Custody in Divorce
When parents divorce, decisions will be made as part of the divorce process about legal and physical custody of the children. The parents can come to an agreement on their own or with the help of a mediator. If the parents cannot agree, the court will decide. Custody for Unmarried ParentsWhen children are born to unmarried parents, making the biological father the legal father is not automatic. There are two ways to become the legal father:
- By signing an Affidavit of Parentage. An Affidavit of Parentage is a legal agreement making the man who signs it the legal father. Once there is a signed Affidavit of Parentage, either the mother or legal father may file a Custody Case with the court asking for custody, child support and parenting time.
- By filing a Paternity Case. Either the mother, the man who believes he is the father, or the state, if the mother or child receives public benefits, can file a Paternity Case with the court asking that the man named in the case be declared the legal father. In a Paternity Case either the man can agree that he is the legal father or DNA test results will be used. Custody, child support and parenting time can be decided in a Paternity Case.
Filing a Custody Case
A custody case can be filed by the mother or legal father of a child. A copy of the Affidavit of Parentage (the agreement making a man the legal father) must be filed with the case. A custody case is a lawsuit that requires filing of certain paperwork (pleadings) with the court, payment of a filing fee, formal delivery of the pleadings to the other party (service) and following the court process to the end of the case (Judgment of Custody).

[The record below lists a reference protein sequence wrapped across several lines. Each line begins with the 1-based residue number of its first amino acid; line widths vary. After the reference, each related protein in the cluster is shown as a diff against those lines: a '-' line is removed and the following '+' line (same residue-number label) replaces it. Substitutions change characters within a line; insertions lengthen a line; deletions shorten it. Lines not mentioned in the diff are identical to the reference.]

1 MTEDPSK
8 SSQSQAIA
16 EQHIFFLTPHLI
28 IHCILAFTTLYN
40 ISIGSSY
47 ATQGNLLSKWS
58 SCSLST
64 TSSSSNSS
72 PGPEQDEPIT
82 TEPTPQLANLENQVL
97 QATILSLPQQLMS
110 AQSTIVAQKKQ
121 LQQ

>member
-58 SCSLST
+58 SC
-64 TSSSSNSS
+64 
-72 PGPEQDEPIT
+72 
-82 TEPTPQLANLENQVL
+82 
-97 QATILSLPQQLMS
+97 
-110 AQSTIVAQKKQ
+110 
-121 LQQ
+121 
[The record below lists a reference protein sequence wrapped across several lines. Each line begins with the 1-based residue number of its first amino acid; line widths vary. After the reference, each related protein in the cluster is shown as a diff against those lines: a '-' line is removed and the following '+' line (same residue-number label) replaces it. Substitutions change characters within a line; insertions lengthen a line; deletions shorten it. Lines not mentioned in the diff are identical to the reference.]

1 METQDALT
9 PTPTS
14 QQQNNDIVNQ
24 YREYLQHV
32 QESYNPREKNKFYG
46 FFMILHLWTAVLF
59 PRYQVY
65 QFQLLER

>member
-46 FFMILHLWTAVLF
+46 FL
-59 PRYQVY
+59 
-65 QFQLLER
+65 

Either parent can ask the court for temporary custody, child support or parenting time by filing a Motion with the court. Temporary orders are in effect until the case is final.
How Custody is Decided
Decisions about custody of children made by the court are based upon the best interest of the children. In order to determine what is in the best interest of the children, the court uses the Child Custody Factors. The Factors require the court to consider and make decisions about different parts of the parents and the children’s lives and their relationship to each other. When a parent asks for a change of custody the court must also consider the children’s established custodial environment and whether there has been a change of circumstances.
Finalizing a Custody Case
To finish a custody case and get a final order (Judgment of Custody) decisions have to be made about custody, child support and parenting time. These decisions can be made by agreement of the parties (settlement) or by the court (trial). Resources are available to help the parties reach a settlement agreement including mediation and a settlement conference.
Change of Custody
If one parent wants to change custody in a final order (Judgment of Divorce, Judgment of Custody), that parent ask the court for a change by filing a Motion. The Motion would be filed in the case where the original Custody Order was made.When a parent asks for a change of custody the court must also consider the children’s “established custodial environment” and whether there has been a “change of circumstances.”
Forms & Case Packets
Download FREE “Getting Started Checklists” for:
Other forms and case packets:
- Case Packets (forms & instructions) for Custody, Paternity, Divorce with Children and Divorce without Children are available at the Legal Assistance Center for $20. Cash only.
- Additional free and low cost forms, including free Affidavit of Parentage and Motion forms, are available at the Legal Assistance Center.
- Michigan Legal Help offers articles and forms creation at no cost including preparing an Answer to an eviction.
- The Grand Rapids Bar Association Lawyer Referral and Information Service offers a 30 minute conference with a lawyer for $25. Call (616) 855-0273 for an appointment.
- Visit or call the Legal Assistance Center.